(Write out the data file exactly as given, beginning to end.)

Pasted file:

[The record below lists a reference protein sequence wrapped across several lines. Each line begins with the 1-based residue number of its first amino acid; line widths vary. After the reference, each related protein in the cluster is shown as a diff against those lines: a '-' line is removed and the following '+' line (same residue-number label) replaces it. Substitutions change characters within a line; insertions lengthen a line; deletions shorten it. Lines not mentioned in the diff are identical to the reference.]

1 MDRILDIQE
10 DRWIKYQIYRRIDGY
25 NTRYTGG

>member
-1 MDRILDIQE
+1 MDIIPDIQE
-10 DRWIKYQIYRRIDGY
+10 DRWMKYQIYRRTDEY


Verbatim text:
[The record below lists a reference protein sequence wrapped across several lines. Each line begins with the 1-based residue number of its first amino acid; line widths vary. After the reference, each related protein in the cluster is shown as a diff against those lines: a '-' line is removed and the following '+' line (same residue-number label) replaces it. Substitutions change characters within a line; insertions lengthen a line; deletions shorten it. Lines not mentioned in the diff are identical to the reference.]

1 MDRILDIQE
10 DRWIKYQIYRRIDGY
25 NTRYTGG

>member
-1 MDRILDIQE
+1 MDIIPDIQE
-10 DRWIKYQIYRRIDGY
+10 DRWMKYQIYRRTDEY